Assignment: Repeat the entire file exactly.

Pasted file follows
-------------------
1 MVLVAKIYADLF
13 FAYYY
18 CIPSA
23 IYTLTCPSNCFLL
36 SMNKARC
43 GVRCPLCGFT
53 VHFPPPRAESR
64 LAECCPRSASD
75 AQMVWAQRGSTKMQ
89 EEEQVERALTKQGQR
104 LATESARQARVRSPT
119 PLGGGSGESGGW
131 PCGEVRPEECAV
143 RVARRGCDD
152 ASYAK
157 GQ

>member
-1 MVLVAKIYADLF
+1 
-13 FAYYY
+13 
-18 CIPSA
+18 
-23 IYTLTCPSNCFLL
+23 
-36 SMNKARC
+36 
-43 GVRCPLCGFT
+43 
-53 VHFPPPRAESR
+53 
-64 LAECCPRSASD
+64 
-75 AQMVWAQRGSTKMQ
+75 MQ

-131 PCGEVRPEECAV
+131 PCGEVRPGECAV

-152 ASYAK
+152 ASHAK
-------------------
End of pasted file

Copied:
1 MVLVAKIYADLF
13 FAYYY
18 CIPSA
23 IYTLTCPSNCFLL
36 SMNKARC
43 GVRCPLCGFT
53 VHFPPPRAESR
64 LAECCPRSASD
75 AQMVWAQRGSTKMQ
89 EEEQVERALTKQGQR
104 LATESARQARVRSPT
119 PLGGGSGESGGW
131 PCGEVRPEECAV
143 RVARRGCDD
152 ASYAK
157 GQ

>member
-1 MVLVAKIYADLF
+1 
-13 FAYYY
+13 
-18 CIPSA
+18 
-23 IYTLTCPSNCFLL
+23 
-36 SMNKARC
+36 
-43 GVRCPLCGFT
+43 
-53 VHFPPPRAESR
+53 
-64 LAECCPRSASD
+64 
-75 AQMVWAQRGSTKMQ
+75 MQ

-131 PCGEVRPEECAV
+131 PCGEVRPGECAV

-152 ASYAK
+152 ASHAK